# DENTHOR/ASPHYXIA'S VGA TRAINERS PREGENERATED ARRAYS

Hi there! I’m back, with the latest part in the series: **Pregenerated arrays**. This is a fairly simple concept that can treble the speed of your code, so have a look.

DENTHOR, coder for ... _____ _____ ____ __ __ ___ ___ ___ ___ __ _____ / _ \ / ___> | _ \ | |_| | \ \/ / \ \/ / | | / _ \ | _ | \___ \ | __/ | _ | \ / > < | | | _ | \_/ \_/ <_____/ |__| |__| |__| |__| /__/\__\ |__| \_/ \_/ smith9@batis.bis.und.ac.za The great South African Demo Team! Contact us for info/code exchange!

Grant Smith, alias Denthor of Asphyxia, wrote up several articles on the creation of demo effects in the 90s. I reproduce them here, as they offer so much insight into the demo scene of the time.

These articles apply some formatting to Denthor's original ASCII files, plus a few typo fixes.

## Why do I need a lookup table? What is it?

A lookup table is an imaginary table in memory where you look up the answers to certain mathematical equations instead of recalculating them each time. This may speed things up considerably. Please note that a lookup table is sometimes referred to as a pregenerated array.

One way of looking at a lookup table is as follows: let us say that for some obscure reason you need to calculate a lot of multiplications (e.g. `5*5`

, `7*4`

, `9*2`

etc.). Instead of actually doing a slow multiply each time, you can generate a kind of bonds table, as seen below :

1 | 2 | 3 | 4 | 5 | 6 | 7 | 8 | 9 | |

1 | 1 | 2 | 3 | 4 | 5 | 6 | 7 | 8 | 9 |

2 | 2 | 4 | 6 | 8 | 10 | 12 | 14 | 16 | 18 |

3 | 3 | 6 | 9 | 12 | 15 | 18 | 21 | 24 | 27 |

4 | 4 | 8 | 12 | 16 | 20 | 24 | 28 | 32 | 36 |

5 | 5 | 10 | 15 | 20 | 25 | 30 | 35 | 40 | 45 |

6 | 6 | 12 | 18 | 24 | 30 | 36 | 42 | 48 | 54 |

7 | 7 | 14 | 21 | 28 | 35 | 42 | 49 | 56 | 63 |

8 | 8 | 16 | 24 | 32 | 40 | 48 | 56 | 64 | 72 |

9 | 9 | 18 | 27 | 36 | 45 | 54 | 63 | 72 | 81 |

This means that instead of calculating `9*4`

, you just find the 9 on the top and the 4 on the side, and the resulting number is the answer. This type of table is very useful when the equations are very long to do.

The example I am going to use for this part is that of circles. Cast your minds back to (see part 3 on lines and circles. The circle section took quite a while to finish drawing, mainly because I had to calculate the `Sin`

and `Cos`

for *EVERY SINGLE POINT*. Calculating `Sin`

and `Cos`

is obviously very slow, and that was reflected in the speed of the section.

## How do I generate a lookup table?

This is very simple. In my example, I am drawing a circle. A circle has 360 degrees, but for greater accuracy, to draw my circle I will start with zero and increase my degrees by 0.4. This means that in each circle there need to be 8000 `Sin`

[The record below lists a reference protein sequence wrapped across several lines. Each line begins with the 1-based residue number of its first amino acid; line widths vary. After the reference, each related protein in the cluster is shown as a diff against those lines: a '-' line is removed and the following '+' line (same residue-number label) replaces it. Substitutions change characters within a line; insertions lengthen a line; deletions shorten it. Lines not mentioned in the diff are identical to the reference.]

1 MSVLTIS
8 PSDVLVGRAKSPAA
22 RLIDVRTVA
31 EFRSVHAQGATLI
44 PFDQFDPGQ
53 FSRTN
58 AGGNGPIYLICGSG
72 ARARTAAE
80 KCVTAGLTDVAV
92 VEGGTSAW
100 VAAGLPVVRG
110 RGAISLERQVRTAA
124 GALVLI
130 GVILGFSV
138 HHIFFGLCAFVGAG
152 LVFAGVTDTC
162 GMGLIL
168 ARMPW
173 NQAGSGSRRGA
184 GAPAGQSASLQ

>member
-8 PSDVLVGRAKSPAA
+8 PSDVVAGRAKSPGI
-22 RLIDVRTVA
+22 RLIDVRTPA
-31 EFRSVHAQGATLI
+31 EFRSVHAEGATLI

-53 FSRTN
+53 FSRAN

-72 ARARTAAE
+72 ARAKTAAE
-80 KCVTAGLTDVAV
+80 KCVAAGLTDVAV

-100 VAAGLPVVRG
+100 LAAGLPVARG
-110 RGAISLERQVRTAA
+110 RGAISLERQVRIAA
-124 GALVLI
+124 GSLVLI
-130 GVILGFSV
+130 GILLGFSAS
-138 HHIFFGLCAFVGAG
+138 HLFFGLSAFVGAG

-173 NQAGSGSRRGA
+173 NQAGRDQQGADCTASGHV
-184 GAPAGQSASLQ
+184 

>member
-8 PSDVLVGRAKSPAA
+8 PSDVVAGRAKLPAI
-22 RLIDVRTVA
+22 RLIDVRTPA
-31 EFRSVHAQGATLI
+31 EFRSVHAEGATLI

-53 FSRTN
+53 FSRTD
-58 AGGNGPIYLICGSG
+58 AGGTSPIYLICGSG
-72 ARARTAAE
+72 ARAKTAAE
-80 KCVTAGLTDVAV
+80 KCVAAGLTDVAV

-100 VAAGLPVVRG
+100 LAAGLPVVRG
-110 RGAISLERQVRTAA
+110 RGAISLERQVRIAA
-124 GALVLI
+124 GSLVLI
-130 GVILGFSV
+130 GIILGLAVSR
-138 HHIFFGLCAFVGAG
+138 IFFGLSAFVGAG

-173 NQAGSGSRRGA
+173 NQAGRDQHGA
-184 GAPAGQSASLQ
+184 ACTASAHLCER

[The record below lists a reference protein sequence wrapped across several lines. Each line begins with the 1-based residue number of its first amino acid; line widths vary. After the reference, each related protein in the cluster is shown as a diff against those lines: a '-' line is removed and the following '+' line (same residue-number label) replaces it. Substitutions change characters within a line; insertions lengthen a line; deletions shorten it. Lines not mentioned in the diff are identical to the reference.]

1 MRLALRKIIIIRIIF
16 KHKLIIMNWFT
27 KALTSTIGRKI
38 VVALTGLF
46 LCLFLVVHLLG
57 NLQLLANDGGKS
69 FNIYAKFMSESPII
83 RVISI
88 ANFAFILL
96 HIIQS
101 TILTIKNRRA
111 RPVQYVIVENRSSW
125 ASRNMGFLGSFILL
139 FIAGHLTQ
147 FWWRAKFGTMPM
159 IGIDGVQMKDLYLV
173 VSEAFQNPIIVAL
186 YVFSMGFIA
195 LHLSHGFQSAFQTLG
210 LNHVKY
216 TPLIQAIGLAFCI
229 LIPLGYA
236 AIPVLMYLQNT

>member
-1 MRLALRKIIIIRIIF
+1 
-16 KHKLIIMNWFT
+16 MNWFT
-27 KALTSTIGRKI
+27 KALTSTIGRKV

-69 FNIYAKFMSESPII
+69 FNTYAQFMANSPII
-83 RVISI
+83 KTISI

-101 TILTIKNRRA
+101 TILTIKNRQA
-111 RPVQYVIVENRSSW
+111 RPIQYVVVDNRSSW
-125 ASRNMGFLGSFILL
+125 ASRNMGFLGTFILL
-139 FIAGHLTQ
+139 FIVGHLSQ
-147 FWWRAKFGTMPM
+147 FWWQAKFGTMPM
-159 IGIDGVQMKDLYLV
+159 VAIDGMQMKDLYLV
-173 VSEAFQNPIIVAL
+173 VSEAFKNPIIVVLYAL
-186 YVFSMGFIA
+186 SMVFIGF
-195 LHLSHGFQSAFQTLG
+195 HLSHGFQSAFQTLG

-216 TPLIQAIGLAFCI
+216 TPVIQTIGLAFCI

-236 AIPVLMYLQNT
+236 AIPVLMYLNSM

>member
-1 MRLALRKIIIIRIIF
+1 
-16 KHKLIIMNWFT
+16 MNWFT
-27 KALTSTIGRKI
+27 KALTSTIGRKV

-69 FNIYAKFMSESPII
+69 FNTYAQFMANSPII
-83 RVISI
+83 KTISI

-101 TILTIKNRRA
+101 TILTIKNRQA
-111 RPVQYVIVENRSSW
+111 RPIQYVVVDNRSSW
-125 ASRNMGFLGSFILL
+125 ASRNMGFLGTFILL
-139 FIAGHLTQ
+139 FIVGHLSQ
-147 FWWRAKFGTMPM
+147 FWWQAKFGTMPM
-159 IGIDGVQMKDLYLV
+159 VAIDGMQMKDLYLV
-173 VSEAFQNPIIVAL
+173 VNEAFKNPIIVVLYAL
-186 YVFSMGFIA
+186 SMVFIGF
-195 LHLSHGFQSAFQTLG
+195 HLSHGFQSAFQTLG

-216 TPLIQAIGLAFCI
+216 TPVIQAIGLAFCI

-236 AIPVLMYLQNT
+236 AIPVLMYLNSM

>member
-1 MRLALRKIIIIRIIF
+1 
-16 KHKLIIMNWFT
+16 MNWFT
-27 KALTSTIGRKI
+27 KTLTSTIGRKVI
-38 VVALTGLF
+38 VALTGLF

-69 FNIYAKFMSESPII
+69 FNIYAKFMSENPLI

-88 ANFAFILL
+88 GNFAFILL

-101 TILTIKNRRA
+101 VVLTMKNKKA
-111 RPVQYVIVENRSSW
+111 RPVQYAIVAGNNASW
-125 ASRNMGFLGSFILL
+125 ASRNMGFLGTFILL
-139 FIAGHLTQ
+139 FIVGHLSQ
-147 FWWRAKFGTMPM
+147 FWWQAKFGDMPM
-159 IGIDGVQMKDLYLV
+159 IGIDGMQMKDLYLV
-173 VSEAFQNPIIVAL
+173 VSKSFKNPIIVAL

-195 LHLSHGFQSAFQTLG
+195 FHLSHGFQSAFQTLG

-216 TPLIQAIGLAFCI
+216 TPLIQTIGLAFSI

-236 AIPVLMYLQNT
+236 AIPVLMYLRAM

s and `Cos`

s (360 / 0.4 = 8000). Putting these into the base 64k that Pascal allocates for normal variables is obviously not a happening thing, so we define them as pointers in the following manner:

Then in the program we get the memory for these two pointers. Asphyxia was originally thinking of calling itself Creative Reboot Inc., mainly because we always forgot to get the necessary memory for our pointers. (Though a bit of creative assembly coding also contributed to this. We wound up rating our reboots on a scale of 1 to 10 ;-)). The next obvious step is to place our necessary answers into our lookup tables. This can take a bit of time, so in a demo, you would do it in the very beginning (people just think it’s slow disk access or something), or after you have shown a picture (while the viewer is admiring it, you are calculating pi to its 37th degree in the background ;-)) Another way of doing it is, after calculating it once, you save it to a file which you then load into the variable at the beginning of the program. Anyway, this is how we will calculate the table for our circle :

This will calculate the needed 16000 reals and place them into our two variables. The amount of time this takes is dependent on your computer.

## How do I use a lookup table?

This is very easy. In your program, wherever you put

you just replace it with:

Easy, no? Note that the new `deg`

variable is now an integer, always between 1 and 8000.

## Where else do I use lookup tables?

Lookup tables may be used in many different ways. For example, when working out 3-dimensional objects, sin and cos are needed often, and are best put in a lookup table. In a game, you may pregenerate the course an enemy may take when attacking. Even saving a picture (for example, a plasma screen) after generating it, then loading it up later is a form of pregeneration.

When you feel that your program is going much too slow, your problems may be totally sorted out by using a table. Or, maybe not. ;-)

## In closing

As you have seen above, lookup tables aren’t all that exciting, but they are useful and you need to know how to use them.